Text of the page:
In summarizing recent news about B.C.’s watersheds, a water molecule came to mind.
Science and Communications Manager, Meghan Rooney
Molecules of water are polar; slightly negative at one end and slightly positive at the other. As opposites attract, the polarity of water molecules allows them to form bonds with each other. This gives water cohesion, which makes it so vital to human life.
This brings me to our watersheds update. There’s polarity (or polarization) when it comes to recent watershed news in B.C., however, our bonds and cohesive action as citizens with a shared concern about the state of B.C.’s freshwater sources, are strong and are leaving a mark.
B.C. Invests in a Watershed Security Fund
The biggest news to share is that the provincial government has finally committed to investing in a $100 million dollar Watershed Security Fund. The fund’s creation was largely due to the efforts of CodeBlue BC, an online community of British Columbians we support, who are concerned about our freshwater sources — B.C.’s watersheds. The fund builds off two previous, one-time provincial government investments in watershed security in 2021 and 2022, the first of which, the Healthy Watersheds Initiative (HWI) supported an impressive 61 projects at over 200 sites across the province, creating over 1,200 jobs while improving wetland and salmon habitat, increasing drinking water source protection and more. While we are still waiting to learn more details about the Watershed Security Fund, the success of the HWI and the lessons learned leave us feeling optimistic about the effectiveness of this fund in supporting important projects that truly benefit B.C.’s watersheds and local communities.
While $100 million is a decent initial investment, B.C.’s watersheds have had decades of damage done, caused by big companies extracting trillions of dollars of wealth from our watersheds. So the price tag to properly clean up the messes will be much higher. We were hoping for a larger fund and will now advocate for additional investments by provincial and federal governments into the Watershed Security Fund.
CodeBlue BC supporters were persistent in their efforts to get this fund created, contacting the province over 6,000 times to demand investments in watershed security—a big thanks to all those who took action. YOU HELPED MAKE THIS HAPPEN!!!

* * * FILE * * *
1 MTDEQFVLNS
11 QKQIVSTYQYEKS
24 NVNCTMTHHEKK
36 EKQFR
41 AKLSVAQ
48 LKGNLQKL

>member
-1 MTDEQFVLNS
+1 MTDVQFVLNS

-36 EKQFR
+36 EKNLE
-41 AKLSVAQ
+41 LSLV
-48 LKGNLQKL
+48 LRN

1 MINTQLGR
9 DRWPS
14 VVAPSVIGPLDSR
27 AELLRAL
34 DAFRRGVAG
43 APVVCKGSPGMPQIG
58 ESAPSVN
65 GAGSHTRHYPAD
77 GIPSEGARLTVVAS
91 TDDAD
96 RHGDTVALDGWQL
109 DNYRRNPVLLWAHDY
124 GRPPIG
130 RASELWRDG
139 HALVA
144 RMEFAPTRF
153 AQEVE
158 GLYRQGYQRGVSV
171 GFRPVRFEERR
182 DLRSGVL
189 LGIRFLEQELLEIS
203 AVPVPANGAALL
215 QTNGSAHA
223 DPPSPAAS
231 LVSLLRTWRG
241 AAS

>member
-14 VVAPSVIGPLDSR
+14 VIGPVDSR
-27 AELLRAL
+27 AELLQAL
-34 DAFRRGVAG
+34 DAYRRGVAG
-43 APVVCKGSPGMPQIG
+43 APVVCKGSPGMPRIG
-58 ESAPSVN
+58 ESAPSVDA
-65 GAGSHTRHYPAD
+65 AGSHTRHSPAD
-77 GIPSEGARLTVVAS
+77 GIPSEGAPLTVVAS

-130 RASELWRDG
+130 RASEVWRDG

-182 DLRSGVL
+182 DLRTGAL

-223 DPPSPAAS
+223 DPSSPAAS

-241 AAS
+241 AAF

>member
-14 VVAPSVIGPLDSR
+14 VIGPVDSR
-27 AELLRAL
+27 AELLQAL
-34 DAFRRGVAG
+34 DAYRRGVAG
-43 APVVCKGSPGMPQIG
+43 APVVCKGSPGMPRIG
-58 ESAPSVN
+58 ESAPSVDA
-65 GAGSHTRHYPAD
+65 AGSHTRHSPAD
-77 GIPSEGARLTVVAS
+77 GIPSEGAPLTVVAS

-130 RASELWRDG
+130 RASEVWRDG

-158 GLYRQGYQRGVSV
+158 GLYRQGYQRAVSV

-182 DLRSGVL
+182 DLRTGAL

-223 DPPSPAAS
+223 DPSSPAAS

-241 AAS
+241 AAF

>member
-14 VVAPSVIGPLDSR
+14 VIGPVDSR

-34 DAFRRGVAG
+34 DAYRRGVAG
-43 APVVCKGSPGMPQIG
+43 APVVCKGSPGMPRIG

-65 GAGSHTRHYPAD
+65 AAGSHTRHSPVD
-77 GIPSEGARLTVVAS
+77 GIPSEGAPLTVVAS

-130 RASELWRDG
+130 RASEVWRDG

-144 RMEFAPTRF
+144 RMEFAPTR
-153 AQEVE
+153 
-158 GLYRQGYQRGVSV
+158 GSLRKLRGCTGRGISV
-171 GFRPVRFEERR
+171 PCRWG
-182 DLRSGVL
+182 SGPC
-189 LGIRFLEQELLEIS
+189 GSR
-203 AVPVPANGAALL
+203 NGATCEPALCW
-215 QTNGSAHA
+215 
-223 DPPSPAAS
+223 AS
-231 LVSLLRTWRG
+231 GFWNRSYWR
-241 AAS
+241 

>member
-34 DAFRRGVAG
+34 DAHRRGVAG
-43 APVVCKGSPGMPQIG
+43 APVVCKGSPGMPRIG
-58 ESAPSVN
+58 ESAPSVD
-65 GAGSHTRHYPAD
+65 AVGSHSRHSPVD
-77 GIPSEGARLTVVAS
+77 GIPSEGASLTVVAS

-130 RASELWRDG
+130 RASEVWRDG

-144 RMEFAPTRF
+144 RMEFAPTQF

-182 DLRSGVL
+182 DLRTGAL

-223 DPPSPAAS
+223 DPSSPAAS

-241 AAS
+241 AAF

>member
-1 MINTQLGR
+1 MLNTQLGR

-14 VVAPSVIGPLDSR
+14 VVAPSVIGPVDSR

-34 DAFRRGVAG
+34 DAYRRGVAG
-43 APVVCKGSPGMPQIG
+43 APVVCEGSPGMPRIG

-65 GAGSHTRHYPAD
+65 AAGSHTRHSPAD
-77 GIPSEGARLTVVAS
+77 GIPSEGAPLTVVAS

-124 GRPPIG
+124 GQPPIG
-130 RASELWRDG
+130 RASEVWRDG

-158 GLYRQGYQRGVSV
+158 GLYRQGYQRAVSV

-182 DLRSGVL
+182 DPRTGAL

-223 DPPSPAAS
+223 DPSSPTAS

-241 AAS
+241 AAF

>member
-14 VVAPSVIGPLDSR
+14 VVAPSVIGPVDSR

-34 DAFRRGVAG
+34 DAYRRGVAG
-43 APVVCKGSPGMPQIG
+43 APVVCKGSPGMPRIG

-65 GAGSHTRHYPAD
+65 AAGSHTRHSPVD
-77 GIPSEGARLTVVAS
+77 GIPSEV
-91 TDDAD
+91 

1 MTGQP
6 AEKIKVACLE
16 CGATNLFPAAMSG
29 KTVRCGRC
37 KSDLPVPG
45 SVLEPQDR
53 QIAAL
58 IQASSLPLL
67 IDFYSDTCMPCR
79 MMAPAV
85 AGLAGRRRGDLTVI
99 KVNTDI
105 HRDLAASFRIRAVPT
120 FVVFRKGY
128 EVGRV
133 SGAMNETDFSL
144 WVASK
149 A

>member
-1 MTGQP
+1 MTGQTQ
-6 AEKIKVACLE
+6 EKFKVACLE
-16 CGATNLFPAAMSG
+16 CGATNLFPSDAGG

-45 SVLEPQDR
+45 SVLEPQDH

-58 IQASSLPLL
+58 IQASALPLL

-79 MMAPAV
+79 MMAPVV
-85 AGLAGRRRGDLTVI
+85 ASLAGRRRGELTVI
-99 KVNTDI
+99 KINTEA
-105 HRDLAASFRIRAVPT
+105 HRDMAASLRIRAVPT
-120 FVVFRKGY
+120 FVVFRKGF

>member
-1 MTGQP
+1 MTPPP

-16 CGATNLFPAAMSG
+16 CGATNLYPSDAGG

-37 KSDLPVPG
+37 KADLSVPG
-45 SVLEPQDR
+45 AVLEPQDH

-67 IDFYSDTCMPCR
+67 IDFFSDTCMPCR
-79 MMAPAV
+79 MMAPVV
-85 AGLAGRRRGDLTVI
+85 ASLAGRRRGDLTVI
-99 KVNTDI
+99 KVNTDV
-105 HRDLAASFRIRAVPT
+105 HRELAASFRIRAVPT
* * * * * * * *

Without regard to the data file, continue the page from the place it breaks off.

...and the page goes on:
Coastal GasLink botches river crossings in the Skeena’s salmon rivers
You might have seen our email last month about the mess that is the Coastal GasLink pipeline project. As costs for this mismanaged project balloon to 14.2 million, the company is jettisoning its already shaky commitment to environmental protection. Footage collected by our allies in the Skeena shows how extensive the problem is, and the three ministries responsible for oversight of the project, (Fisheries and Oceans Canada and B.C.’s Ministry of the Environment and Ministry of Water, Land and Resource Stewardship) are not monitoring the work, and are not in regular communication about the project. We asked British Columbians to reach out to Minister Josie Osborne to issue a Stop Work order on the pipeline and though we are still waiting for an official response, over 2,000 emails have been sent to date.
Through CodeBlue BC, we recently fundraised over $2,000 so Skeena residents can perform citizen monitoring of the project and hold CGL accountable for any additional damage done to fish habitat. We hope to have more updates to share in the coming weeks on this issue.
Burnaby’s proposed composting facility stinks of greenwashing
The City of Burnaby recently proposed a new composting facility – a great idea right? Except the proposed location would require the destruction of over 20 acres of parkland – and not just any parkland: The proposed location was Burnaby’s last remaining natural space along the Fraser River foreshore, and the city’s only wetland habitat still connected to the Fraser. If built, the facility would threaten important refuge for wildlife and fish, including migrating juvenile salmon. If the City of Burnaby could build a compost facility anywhere, why did they choose a beloved, existing park in the middle of their community?
Then we got wind of the consultation process. If a Burnaby resident opposed the project, they were required to jump through a series of unusual hoops to make their views known. If they don’t, their silence is taken as their support. If this seems like a bizarre way to run a democracy, you’re not alone.
The city says the project will “strengthen our commitment to climate action and resilience,” but in actuality, the facility will produce methane, which Burnaby plans to sell to Fortis BC, delaying the adoption of actual climate solutions like emissions-free heating and cooling solutions. As our allies at Raincoast say in this opinion piece, the “planned organic waste facility is a gas plant masquerading as climate progress”.
*Good news: Burnaby’s city council has since reversed course and the proposed project has been scrapped due to significant opposition from residents.
CodeBlueBC fights on!
Our scrappy little team will continue to push for positive change for B.C.’s watersheds, shine a light on bad actors, and rally British Columbians to work together to defend our watersheds. If you want to stay up to date on our watershed work, take action at CodeBluebc.ca or join the CodeBlue BC community on Facebook.